We get a lot of questions on the importance of soil testing, and whether it’s worth it. The answer: yes.

A soil test can give you a lot of very helpful information that can help in your forage production, for a relatively small amount of money. Using the comparison of feeding your livestock to feeding your forages, when we develop a ration for our cattle, we make sure that they are meeting their energy, protein, vitamin and mineral needs so that they can perform to the best of their abilities. Why wouldn’t we do the same for our forages?

By neglecting to ensure that there is sufficient Nitrogen (N), Phosphorous (P), Potassium (K), Sulfur (S), etc. in our soils, we are decreasing that plant’s ability to produce to its maximum potential, also decreasing the amount of nutrients that it can supply to the foraging animal.

The first thing we ask when people look for advice on forages to establish is “What is your pH?” This important piece of information can save you a lot of time, money, and headache down the road. However, the only way to accurately estimate this is by performing a soil test.

The pH of a soil is important for a couple of reasons:

  1. It gives you an idea of whether or not a species will be able to establish in your soils. For example, sainfoin does not particularly like acid soils, so if your pH comes back at a 6, then you may have some issues getting sainfoin seeds to germinate.
  2. It gives you an idea of the availability of the nutrients in your soil.

Not every nutrient is going to be highly available at every pH. Macronutrients, such as Nitrogen, Phosphorous, and Potassium are usually more available to a plant at a more neutral to alkaline pH, or a pH greater than 7.

Micronutrients like Iron (Fe), Copper (Cu), Molybdenum (Mo), and Manganese (Mn) are typically more available at slightly lower pH, say around 6. Knowing this helps us to cater to the soils, and provide adequate amounts of necessary nutrients for plants.

Soil tests will also give us an idea of how much of a particular nutrient is already in the soil. This will help us in developing a fertilizer regimen, and potentially save us some money in the long term. Instead of applying the same amount of fertilizer year after year, which may or may not be needed in that particular amount, we can provide only what is necessary to produce a healthy plant.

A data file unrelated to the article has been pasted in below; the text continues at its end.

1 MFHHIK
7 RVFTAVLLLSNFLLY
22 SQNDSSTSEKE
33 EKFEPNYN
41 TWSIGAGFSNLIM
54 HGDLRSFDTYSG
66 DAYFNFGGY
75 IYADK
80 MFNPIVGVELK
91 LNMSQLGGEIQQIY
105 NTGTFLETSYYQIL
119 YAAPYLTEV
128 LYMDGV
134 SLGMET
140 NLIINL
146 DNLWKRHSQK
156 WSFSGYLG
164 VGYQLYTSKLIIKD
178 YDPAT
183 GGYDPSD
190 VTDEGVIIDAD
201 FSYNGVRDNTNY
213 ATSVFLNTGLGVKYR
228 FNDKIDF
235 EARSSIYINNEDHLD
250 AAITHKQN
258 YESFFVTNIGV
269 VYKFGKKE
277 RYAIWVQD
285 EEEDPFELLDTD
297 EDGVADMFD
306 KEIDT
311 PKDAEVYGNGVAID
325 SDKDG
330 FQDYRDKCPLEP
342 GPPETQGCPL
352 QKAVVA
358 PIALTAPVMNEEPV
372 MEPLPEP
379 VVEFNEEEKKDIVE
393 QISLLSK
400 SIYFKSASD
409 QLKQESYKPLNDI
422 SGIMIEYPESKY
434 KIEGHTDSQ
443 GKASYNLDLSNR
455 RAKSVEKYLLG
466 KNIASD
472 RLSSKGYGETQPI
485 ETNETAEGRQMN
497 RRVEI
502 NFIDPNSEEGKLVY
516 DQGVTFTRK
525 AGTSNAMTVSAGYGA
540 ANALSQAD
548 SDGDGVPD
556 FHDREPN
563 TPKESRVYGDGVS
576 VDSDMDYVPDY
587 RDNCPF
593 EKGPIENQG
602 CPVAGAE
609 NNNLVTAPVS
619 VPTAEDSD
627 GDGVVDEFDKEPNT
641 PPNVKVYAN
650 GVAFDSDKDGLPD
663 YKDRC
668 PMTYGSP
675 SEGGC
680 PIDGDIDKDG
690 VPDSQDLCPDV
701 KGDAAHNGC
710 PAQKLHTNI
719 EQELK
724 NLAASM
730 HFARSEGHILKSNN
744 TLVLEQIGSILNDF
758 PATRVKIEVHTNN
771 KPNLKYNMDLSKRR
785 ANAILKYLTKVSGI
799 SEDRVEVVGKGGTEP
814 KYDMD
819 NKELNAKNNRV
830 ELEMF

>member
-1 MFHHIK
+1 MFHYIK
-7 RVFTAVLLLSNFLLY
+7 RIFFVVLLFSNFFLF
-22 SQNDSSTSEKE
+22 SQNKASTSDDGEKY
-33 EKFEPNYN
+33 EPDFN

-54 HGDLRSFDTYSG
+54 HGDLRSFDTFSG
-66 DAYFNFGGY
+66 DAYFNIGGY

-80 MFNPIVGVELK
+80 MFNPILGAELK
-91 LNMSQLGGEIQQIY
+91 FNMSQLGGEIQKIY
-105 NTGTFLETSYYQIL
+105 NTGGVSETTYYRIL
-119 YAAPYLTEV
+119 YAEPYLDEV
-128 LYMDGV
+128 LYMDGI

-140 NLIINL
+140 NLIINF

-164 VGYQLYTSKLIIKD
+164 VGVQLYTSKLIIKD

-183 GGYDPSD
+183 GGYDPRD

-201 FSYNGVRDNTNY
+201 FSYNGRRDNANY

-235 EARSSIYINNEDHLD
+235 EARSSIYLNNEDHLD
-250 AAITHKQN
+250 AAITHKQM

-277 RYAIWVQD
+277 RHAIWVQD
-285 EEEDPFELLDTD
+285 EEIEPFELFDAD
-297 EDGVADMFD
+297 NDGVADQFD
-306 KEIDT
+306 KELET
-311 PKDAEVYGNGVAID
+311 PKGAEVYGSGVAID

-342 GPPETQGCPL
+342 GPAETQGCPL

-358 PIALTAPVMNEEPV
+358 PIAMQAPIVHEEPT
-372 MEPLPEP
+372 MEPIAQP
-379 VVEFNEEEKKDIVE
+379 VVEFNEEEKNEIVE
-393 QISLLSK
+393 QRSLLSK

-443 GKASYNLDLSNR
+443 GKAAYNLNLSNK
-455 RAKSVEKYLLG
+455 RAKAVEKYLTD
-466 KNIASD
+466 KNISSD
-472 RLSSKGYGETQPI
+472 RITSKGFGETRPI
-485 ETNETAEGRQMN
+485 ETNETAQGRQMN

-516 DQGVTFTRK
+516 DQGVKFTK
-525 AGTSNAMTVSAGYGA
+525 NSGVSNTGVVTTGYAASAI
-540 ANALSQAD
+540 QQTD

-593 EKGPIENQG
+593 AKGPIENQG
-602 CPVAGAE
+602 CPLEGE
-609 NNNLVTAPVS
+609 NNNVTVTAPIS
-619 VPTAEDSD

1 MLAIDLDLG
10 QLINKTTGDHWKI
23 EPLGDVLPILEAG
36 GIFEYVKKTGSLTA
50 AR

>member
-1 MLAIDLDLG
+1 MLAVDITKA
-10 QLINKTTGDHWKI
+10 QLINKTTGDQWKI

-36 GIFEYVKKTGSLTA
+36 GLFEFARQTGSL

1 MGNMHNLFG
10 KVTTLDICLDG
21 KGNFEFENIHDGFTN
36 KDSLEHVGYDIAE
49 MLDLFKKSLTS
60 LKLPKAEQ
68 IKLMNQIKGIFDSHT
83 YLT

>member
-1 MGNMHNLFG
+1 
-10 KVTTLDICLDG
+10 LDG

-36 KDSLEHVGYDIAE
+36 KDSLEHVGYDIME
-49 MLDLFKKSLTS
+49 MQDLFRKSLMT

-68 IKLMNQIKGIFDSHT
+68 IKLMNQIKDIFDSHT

Nutrients will differ in how long they “stick around” in the soil. Nitrogen is a highly mobile nutrient, and fertilizing annually (if recommended from the test) is usually appropriate. However, because it is highly mobile, we don’t want to over-fertilize, which can lead to nutrient leaching, and wasted money on fertilizer. Nutrients such as Potassium and Phosphorous are relatively immobile, and usually are in the soil for longer periods of time after fertilization. In fact, if a stand is deficient in Phosphorous, and adequate amounts of P are applied, you may not see a huge increase in yield or quality until up to a year after that first application, due to its slow release.

When soil testing and fertilizing, don’t forget to look at the micronutrients. While needed in much smaller amounts that the macronutrients, these can play just as important of a role in forage production and quality. Things like Selenium (Se), Boron (B), and Manganese (Mn) can all be limiting to plant growth if they are in too small of amounts, or too large of amounts as well. With Boron, for example, it can be easy to surpass sufficiency needs and enter into toxic levels of applied B. Soil testing is extremely important in determining exactly how much your plant needs so that you can feed it properly.

To help in developing these recommendations, Montana State University researchers are looking into fertilization guidelines, and have developed several publications, with more still on the way. Most can be found on this website (http://animalrangeextension.montana.edu/forage/) or on the other Extension specialists’ websites as well.